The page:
Stanford Law and Policy Review

Symposium on "The Political Spectrum, 2001-2002"

Invitation to Participate

On March 12, 2001, I received a letter from the Stanford Law and Policy Review inviting me to submit a manuscript dealing with electoral politics in the United States to consider for publication in symposium on "Political Spectrum, 2001-2002," which would appear a future issue. Below is my reply.

Date: Wed, 21 Mar 2001 17:27:45 -0600

From: Kenneth Janda <k
Subject: Political Spectrum 2001 Symposium

To George Sax, Ryan Spiegel, and Jeremiah Frei-Pearson,

Thanks for your letter of March 12 inviting a contribution to your forthcoming symposium on the "Political Spectrum, 2001-2002." I note that you want a completed article submitted by May 1. Under that deadline, I could only contribute something based on a topic that I'm currently researching. Indeed, I am working on a topic that relates to those that you proposed, although it does not fit any very exactly.

 I propose writing an original article that describes the special nature of American elections--the multiplicity of offices for which citizens are asked to vote in elections every two years. You can judge the thrust of the article from this caption to a feature in my new chapter on "Nominations, Campaigns, and Elections," which I just wrote for the 7th edition of The Challenge of Democracy. One of the leading texts in American government and politics (authored by Kenneth Janda, Jeffrey Berry, and Jerry Goldman and published by Houghton Mifflin), the new edition is scheduled for publication this summer.

Compared With What? 9.1: The Voter's Burden in the United States and Canada:

No other country requires its voters to make so many decisions in a general election. Compare these two facsimiles of official ballots for the general elections in November, 2000--one used in Canada and the other used in the United States. The long U.S. ballot is just a portion of the one that confronted voters in the City of Evanston, Illinois. In addition to the twenty-three different offices listed here, the full ballot also asked voters to check "yes" or "no" on the retention of 77 incumbent judges. For good measure, Evanstonians were asked to vote on one state-wide referendum and one city referendum. By contrast, the straight-forward Canadian ballot (for the Notre-Dame-de-Grâce-Lachine district in Montreal) simply asked citizens to chose among a varied set of party candidates running for the House of Commons. (Incidentally, the Liberal Party candidate won 61% of the vote.) No wonder counting the votes is so complicated in the U.S. and so simple in Canada. See Figure 9.1 for more on the vast scope of voting in America.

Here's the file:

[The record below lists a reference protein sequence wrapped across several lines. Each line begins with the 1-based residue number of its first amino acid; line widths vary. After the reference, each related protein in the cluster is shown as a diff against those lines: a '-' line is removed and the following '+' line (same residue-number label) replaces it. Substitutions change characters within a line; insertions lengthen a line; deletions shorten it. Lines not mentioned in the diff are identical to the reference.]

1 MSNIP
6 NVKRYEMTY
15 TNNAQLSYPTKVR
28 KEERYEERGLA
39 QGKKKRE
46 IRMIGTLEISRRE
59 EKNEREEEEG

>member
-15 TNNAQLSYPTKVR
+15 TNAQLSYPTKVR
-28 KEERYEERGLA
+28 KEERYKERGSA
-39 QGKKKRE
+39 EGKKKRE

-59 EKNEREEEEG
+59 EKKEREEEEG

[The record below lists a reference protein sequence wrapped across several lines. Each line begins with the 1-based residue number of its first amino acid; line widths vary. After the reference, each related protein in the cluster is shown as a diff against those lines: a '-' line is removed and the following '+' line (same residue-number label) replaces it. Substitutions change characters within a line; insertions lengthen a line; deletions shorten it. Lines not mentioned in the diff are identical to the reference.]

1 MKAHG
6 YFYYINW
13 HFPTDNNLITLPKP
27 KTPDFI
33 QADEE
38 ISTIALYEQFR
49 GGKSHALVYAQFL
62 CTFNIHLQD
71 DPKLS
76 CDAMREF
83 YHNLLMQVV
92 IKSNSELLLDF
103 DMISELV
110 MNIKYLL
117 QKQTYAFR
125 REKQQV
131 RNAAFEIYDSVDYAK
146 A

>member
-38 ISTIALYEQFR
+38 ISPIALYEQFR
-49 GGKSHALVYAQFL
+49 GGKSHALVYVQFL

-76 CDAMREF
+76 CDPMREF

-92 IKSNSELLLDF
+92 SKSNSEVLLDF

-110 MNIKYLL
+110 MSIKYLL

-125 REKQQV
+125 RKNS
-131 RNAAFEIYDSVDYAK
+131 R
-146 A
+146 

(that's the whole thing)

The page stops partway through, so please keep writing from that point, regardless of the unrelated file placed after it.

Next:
Elsewhere, I write:

As explained in Chapter 7, when Americans go to the polls in a general election, they are asked to decide among scores candidates running for many different public offices at the local, state, and national levels. The election is "general" in the sense that is inclusive of various levels of government. When Canadians go to the polls in a general election, they are asked only to choose among one small set of candidates running for a single seat in parliament. Their election is "general" only in the sense that all members of the House are up for election; there are no other offices or issues on the ballot. This difference leaps out when comparing the ballots (see Compared With What 9.1). This difference translates dramatically into enormous differences in total votes that are cast and that need to be counted in the two countries. The 13 million Canadians who voted in their 2000 federal election cast 13 million votes for parliamentary candidates. As shown in Figure 9.1, the 105 million Americans who went to the polls in 2000 cast over 2 billion votes. No wonder that voting results for a general election are not available as quickly in the United States. Of course, the thirty-six day delay in determining the president was due to the extremely close election in Florida, but Florida's problems in counting the votes can be attributed to the complexity of the ballot, designed to accommodate all those offices.

So I would write an article detailing the numbers of national, state, and local offices (and referenda) that confronted voters in the 2000 election. It is this complexity that sets American elections apart from elections in other countries and that provides such vexing challenges to our efforts just to count the votes. Please let me know whether you are interested in an article along these lines.

Kenneth Janda
Professor of Political Science
Northwestern University

Late last week, I received this reply:

Date: Fri, 20 Apr 2001 17:10:48 -0700 (PDT)

From: George D Sax <gsax@Stanford.EDU
To: Kenneth Janda <
Subject: Re: Political Spectrum 2001 Symposium

Prof. Janda:

Thank you for your interest. I am very familiar with The Challenge of Democracy, as I was enrolled in American Government at Northwestern three years ago. Based on the textbook and your abstract, it seems as if your comparative ballots article would fit roughly with the purposes of our symposium.

We are not making any rejection decisions until after May 1, and would be willing to review a completed 20-30 page article (in Bluebook style) at your earliest convenience. I would then submit your piece to the managing board of our journal for final review, so I cannot make a final guarantee of acceptance.

Thanks for responding to our letter. The managing board and I look forward to reviewing your piece.

We greatly appreciate your interest. Look forward to hearing back from you.


George D. Sax
Northwestern '99
Stanford Law School Class of 2003
(650) 497-3091